With fledgling operations around the world, Alpha is seeking out new partners to help support its project. “We want to establish partners on the ground that create solutions with us, because if we don't do that, we're going to build a level of bias into the solution based on what we know and what we think has worked for us in the past,” Neufeld admits. In Bangladesh, the company has entered into a relationship with ME SOLshare, a decentralised grid technology firm specialising in IoT powered microgrid technology. The SOLbox meter allows for peer-to-peer electricity trading between off-grid households connected to solar panels across Bangladesh. ME SOLshare Managing Director, Dr Sebastian Groh said: “We want to take our SOLboxes to communities all over the world. The aim is to create efficient and dynamic local energy markets that empower households and encourage solar entrepreneurism.” Alpha Energy will use the data from ME SOLshare’s meters to gain insights into user behaviour and help to develop future technologies to further serve the needs of people in areas with intermittent or non-existent grid coverage.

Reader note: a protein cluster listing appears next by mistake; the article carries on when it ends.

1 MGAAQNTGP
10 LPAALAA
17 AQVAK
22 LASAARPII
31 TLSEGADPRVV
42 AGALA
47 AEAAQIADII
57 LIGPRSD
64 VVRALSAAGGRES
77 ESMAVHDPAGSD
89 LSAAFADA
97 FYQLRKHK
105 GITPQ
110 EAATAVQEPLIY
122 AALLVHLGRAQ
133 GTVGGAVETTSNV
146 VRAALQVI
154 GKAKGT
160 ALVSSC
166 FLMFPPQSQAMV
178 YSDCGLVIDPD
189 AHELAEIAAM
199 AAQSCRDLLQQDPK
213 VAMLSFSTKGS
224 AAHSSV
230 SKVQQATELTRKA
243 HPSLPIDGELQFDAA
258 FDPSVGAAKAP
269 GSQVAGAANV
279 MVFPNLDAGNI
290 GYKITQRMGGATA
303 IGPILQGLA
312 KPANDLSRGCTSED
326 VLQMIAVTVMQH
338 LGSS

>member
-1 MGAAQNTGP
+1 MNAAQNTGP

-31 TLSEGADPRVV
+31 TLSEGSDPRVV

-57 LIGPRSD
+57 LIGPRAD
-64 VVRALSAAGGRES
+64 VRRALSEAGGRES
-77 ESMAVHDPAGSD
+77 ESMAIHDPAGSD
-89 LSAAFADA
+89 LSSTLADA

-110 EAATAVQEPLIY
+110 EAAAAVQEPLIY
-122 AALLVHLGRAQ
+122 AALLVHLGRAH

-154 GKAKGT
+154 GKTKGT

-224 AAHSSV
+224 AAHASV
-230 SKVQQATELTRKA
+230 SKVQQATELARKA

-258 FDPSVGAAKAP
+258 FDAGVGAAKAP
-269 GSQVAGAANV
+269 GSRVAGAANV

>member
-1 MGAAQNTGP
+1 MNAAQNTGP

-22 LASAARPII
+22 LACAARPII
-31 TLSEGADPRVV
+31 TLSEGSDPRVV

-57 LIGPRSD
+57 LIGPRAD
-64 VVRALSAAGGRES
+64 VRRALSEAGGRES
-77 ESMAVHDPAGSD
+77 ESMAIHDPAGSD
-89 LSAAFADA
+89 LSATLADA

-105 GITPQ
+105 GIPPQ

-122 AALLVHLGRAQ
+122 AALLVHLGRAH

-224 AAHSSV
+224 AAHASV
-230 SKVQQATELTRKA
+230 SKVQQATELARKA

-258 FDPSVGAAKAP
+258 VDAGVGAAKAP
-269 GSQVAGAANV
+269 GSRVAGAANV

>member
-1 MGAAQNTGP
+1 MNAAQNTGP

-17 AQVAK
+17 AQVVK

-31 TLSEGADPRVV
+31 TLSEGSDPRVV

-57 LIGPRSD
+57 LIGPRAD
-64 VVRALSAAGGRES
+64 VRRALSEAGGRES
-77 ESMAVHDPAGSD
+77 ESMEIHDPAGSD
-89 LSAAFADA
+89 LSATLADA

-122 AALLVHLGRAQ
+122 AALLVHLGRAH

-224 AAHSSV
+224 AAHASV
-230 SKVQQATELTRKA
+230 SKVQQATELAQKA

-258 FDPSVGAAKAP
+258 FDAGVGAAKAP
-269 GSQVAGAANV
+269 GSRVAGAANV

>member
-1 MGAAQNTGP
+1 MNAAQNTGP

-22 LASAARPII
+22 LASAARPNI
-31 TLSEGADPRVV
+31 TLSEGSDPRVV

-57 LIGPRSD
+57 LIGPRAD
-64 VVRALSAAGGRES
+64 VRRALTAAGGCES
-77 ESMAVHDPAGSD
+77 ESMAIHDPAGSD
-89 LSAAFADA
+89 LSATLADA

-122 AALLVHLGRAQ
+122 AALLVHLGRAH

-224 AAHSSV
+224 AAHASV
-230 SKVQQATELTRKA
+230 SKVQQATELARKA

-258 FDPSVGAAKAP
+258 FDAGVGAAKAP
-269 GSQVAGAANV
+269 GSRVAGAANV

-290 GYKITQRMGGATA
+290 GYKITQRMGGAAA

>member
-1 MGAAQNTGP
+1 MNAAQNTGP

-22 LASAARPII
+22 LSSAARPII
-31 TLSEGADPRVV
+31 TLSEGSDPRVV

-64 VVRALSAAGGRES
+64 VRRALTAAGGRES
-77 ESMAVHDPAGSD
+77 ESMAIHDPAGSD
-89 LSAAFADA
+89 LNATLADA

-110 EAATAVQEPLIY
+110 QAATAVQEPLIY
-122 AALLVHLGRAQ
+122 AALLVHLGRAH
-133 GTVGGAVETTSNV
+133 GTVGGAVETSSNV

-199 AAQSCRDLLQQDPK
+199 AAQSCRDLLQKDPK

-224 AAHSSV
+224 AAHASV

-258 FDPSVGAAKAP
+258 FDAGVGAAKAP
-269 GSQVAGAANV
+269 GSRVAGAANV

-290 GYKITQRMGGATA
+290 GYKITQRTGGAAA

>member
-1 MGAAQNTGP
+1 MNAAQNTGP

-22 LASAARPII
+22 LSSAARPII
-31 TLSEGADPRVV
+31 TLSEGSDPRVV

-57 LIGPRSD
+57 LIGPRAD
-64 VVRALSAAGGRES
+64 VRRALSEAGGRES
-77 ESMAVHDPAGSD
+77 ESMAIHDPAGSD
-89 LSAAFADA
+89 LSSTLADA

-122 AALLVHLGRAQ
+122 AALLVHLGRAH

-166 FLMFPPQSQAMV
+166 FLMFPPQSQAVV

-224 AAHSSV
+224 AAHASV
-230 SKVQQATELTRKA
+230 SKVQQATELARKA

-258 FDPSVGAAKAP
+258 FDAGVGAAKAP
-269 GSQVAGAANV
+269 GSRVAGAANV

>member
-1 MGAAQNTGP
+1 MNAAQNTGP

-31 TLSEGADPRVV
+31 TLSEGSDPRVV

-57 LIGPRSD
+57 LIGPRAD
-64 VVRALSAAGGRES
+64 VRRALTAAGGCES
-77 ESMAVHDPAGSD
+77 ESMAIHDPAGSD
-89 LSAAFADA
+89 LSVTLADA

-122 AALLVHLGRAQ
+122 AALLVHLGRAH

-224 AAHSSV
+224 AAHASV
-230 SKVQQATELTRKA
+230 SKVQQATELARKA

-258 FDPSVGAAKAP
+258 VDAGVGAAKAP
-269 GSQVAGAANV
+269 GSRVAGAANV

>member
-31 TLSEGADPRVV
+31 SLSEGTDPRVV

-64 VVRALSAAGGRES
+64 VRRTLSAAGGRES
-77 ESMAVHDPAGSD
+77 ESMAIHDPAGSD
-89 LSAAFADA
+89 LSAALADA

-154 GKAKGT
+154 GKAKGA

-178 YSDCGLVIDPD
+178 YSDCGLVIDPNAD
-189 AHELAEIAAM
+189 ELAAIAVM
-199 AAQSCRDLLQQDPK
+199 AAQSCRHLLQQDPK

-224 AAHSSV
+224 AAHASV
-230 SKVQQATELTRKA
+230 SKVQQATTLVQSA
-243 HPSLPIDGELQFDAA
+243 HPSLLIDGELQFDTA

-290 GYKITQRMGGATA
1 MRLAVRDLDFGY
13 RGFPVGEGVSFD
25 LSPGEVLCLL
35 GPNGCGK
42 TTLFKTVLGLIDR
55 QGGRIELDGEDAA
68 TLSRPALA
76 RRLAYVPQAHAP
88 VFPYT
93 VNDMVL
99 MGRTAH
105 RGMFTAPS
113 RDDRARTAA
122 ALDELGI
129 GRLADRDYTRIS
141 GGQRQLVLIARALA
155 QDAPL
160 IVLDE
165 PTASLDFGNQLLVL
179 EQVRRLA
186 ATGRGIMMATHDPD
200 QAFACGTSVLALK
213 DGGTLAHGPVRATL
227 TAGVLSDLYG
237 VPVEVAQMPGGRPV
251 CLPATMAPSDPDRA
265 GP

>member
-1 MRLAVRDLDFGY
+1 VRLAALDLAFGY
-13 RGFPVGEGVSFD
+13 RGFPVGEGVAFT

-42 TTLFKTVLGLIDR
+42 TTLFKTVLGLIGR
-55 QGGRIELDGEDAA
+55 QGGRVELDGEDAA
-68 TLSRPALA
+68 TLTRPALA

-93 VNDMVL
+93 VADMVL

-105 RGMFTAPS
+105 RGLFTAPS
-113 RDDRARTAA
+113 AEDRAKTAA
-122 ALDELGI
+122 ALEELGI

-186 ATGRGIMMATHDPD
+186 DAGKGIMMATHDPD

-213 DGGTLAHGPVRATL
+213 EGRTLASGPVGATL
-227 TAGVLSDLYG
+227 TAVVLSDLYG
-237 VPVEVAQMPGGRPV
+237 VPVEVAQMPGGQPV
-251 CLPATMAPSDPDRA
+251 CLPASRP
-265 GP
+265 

“How do we usher in the next 20, 40 years of technology that actually changes how energy is distributed and managed across the globe?” Neufeld is poised at the crest of a breaking wave of renewable energy generation and working to revolutionise and democratise the way electricity is distributed around the world. “I think that we're ripe for a huge paradigm shift and I'm very excited to be in the middle of it.” Even though Alpha Energy’s goal is monumental, Neufeld comes across as determined and optimistic - focused on both the simulation testing Alpha is working on in 2019 and also the end goal. With 2.7bn people around the world without power, and the means to deliver that power more within reach every day, Neufeld says animatedly that “I think that we're in a very unique time right now. This is probably the most exciting time in energy since Tesla and Edison.”
Toyota unveils electric van and Volvo opens fuel cell lab